CCIE RSv5 Equipment Build

Edit: This thread is getting too long, and it is now closed.  Please post in a more detailed thread below instead:

 

 

 

Use this thread for Q&A on how to build INE's new CCIE RSv5 topology, either in physical hardware or virtualization.  This thread will later be compiled into the new "How To Build A CCIE Rack" page.

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  • A full build will need to consist of the following:

    QTY 20 (est.) x IOS routers running IOS Version 15.4T with IP Base, Data, & Security Feature Sets

    OR

    QTY 20 (est.) x IOS XE routers running IOS XE Version 3.11S (15.4S) with Premium Feature Set 

    AND

    QTY 4 x Catalyst IOS switches running Catalyst IOS Version 15.0SE with IP Services Feature Set 

     

    A final count of the number of routers will be available shortly.

  • I know you guys have a CSR1000V video coming up but here are some questions I have about building a V5 lab

     

    1. Can this be done with one large server running ESXI and 20+ CSR instances?

    I'm thinking the minimum specs are a dual quad core nehalem XEON (sixteen virtual cores) with 96GB of RAM or more. You can buy some of these used servers off of Ebay at a reasonable $1500-2500 bucks. I know renting is cheaper but having your own lab has it's benefits as well. 

    2. If #1 is a yes, then how does the server connect to the four switches?

    3. How many NIC ports are needed for such a topology?

    Most servers have four copper gig ports and you can buy additional quad port cards if they are needed. However, I assume the CSR/VMWARE system can allow the virtual routers to communicate to each other within the box.

     

     

  • 1 - it depends on the server hardware but yes, it's possible to run multiple CSR's on 1 ESX server.  I have 6 CSR1000v's and 2 XRv's running at the moment and it's using about 21GB of memory.  I'm using the default settings and saw you can lower the amount of memory each instance requires but the default is 4GB.  I think you can lower it to 3GB if I recall.

    2 - a breakout switch works for me.  I have mine going through a 3560 out to my external 3550's (which I need to upgrade) using q-in-q tunnels.  My 3560 is only a 24 port but will probably need a 48-port switch now if I were to build the 20+ node topology (which I'm interested to see what INE has designed).

    3 - I have 1 NIC trunked to my breakout switch and 1 going to my home network.

    In order to be able to establish a console connection to the virtual routers, you need to have an Enterprise license on the ESX server.  You get a 60-day eval if you don't install the free licenses that are available.  I just went through rebuilding my ESX server because I went past the 60 day mark.  Rebuilding took all of about 30-45 minutes to reinstall ESX, run my script to rebuild the networking, and add my VM's back in.  I have ESX running on an external USB stick and my storage is local to the server.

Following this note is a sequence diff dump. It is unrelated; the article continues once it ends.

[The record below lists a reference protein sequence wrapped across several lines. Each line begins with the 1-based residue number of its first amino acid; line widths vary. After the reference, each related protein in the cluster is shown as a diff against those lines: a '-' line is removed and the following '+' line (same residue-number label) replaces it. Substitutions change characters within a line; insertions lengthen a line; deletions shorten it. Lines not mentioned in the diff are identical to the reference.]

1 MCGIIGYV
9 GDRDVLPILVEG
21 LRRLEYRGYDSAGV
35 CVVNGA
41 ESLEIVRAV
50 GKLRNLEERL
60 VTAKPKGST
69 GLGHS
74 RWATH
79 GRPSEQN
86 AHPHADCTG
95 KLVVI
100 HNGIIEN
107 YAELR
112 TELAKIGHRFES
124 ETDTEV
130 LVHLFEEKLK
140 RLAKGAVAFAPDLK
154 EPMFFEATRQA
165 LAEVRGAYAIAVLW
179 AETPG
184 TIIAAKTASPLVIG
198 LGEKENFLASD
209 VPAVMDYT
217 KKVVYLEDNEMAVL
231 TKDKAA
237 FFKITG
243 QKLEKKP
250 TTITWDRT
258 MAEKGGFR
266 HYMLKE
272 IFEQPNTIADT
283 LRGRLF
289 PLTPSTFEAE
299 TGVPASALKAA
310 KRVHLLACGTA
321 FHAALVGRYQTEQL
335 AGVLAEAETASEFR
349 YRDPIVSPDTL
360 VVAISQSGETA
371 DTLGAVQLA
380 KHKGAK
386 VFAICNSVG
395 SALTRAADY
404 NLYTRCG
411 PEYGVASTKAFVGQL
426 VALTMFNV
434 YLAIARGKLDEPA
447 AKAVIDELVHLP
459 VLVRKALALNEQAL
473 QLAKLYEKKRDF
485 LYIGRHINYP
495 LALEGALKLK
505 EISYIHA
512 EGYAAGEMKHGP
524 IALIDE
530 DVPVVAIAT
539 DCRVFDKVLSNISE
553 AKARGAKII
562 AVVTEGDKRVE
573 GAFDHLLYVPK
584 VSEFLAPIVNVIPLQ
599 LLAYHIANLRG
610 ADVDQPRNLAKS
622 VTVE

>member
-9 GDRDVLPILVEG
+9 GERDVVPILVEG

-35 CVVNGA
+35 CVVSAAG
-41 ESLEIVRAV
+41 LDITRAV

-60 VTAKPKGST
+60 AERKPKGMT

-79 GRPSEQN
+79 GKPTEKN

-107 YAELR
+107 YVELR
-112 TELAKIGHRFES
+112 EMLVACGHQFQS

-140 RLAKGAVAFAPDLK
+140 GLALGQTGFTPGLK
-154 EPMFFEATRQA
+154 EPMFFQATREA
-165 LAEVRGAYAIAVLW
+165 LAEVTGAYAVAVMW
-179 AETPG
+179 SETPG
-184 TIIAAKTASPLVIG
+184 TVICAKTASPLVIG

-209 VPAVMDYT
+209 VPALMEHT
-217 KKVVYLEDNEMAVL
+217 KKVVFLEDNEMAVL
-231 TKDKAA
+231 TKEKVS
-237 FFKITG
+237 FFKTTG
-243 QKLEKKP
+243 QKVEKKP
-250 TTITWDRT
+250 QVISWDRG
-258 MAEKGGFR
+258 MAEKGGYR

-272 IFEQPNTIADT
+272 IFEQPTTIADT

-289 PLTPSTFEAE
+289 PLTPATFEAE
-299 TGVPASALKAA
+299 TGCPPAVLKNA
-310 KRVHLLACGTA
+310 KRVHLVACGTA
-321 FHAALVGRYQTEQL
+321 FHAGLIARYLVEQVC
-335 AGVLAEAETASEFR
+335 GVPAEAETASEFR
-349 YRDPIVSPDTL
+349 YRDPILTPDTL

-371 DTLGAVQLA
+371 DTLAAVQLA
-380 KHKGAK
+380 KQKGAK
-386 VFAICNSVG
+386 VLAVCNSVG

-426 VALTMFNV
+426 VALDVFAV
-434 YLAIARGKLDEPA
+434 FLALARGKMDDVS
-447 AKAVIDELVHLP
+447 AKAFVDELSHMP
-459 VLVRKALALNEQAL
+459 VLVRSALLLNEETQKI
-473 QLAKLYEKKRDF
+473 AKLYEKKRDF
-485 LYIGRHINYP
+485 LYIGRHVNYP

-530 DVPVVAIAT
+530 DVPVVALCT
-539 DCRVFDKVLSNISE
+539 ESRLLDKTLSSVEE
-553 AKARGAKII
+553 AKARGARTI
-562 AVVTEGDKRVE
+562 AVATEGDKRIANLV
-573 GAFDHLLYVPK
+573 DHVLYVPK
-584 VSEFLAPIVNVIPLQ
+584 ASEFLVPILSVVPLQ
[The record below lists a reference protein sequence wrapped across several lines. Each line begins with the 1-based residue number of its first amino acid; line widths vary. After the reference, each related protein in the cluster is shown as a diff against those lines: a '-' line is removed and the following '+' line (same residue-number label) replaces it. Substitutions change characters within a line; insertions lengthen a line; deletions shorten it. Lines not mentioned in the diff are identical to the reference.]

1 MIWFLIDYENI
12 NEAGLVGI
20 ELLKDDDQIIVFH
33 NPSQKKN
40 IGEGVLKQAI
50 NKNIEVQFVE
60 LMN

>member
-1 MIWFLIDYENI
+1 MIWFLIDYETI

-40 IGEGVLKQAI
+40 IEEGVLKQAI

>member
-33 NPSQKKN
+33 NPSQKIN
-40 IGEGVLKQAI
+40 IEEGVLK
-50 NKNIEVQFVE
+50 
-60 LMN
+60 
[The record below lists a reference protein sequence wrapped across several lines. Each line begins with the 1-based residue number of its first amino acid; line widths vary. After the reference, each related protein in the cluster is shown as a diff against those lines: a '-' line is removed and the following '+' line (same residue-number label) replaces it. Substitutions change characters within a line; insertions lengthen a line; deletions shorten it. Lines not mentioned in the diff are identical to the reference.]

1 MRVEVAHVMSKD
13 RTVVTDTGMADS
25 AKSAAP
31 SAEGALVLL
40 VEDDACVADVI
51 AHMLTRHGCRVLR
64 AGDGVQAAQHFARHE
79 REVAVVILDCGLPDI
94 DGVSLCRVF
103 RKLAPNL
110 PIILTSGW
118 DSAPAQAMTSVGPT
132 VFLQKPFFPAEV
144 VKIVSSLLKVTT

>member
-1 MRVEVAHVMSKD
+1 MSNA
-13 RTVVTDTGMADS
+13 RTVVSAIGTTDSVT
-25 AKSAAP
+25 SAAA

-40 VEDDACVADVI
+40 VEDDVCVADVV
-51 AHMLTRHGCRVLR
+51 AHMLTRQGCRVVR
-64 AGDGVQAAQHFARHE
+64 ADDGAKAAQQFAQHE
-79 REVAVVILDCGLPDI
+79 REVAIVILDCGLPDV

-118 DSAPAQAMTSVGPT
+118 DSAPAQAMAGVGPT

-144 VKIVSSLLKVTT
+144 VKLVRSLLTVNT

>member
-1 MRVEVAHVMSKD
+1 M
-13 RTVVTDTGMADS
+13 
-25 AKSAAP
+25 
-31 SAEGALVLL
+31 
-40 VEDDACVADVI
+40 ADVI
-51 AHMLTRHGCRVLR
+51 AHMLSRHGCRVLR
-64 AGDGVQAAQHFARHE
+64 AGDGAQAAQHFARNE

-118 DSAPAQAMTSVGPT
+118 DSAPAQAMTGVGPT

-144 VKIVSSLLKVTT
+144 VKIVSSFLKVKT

• So here's the details on the CSR1000v memory requirements.  Looks like you can lower it to 2.5GB with some limitations.  Those limitations wouldn't really matter for a lab environment.

    The following limitations have been
    observed on the Cisco CSR 1000V with the 1 vCPU configuration with 2.5
    GB of RAM allocation on VMware ESXi:


    image
    If the memory Hot-Add option is enabled, and the Cisco CSR 1000V is
    powered on with 2.5GB initial memory, then the RAM allocation can only
    increase to a maximum of 3 GB. The system does not allow upgrading to
    more than 3GB of RAM allocation. The Virtual Machine Properties windows
    shows “Maximum Hot-Add Memory for this Power is 3 GB”.


    image
    If the Cisco CSR 1000V is powered on with 3GB initial RAM allocation,
    then the Hot-Add memory option doesn't work, and the option to select
    memory remains greyed out with the same message on the Properties
    windows, “Maximum Hot-Add Memory for this Power is 3 GB”.


    image
    If the Cisco CSR 1000V is powered up with 4GB initial RAM allocation,
    then the Hot-Add options works and you are able to add up to 64 GB of
    memory.

    So, with that, 20 instances would need about 50GB of memory.

  • one more note - I just changed one of my CSR1000v's allocating only 2GB and started up just fine.  I'm wondering if that would cause any issues while labbing though.  I'll play around with it and see while leaving the others with 2.5GB allocated.

  • Yes you can run them all on one server.  Here's a screenshot of one of my dev boxes: http://i.imgur.com/hLQcMjV.png

    It's Dual 8 Core Xeon E5 with 384GB of RAM, but with 20 x CSR1000v instances plus 2 x Win2k8 Server instances it's barely at 20% CPU of all cores and just under 64GB RAM.

    For NICs you realistically only need 2 if you want to go to external switches.  One for management of ESXi itself (the VMKernel) and then 1 to plug into one of the switches.  You could goto a breakout switch but it's not really needed.

    You'll see shortly that with our content, the switching portion is essentially isolated from the routing part.  When you get to full-scale labs and full-scale troubleshooting there will be the routers and switches talking to each other, but for learning the technologies you could have your routers separate from your switches and it wouldn't really matter.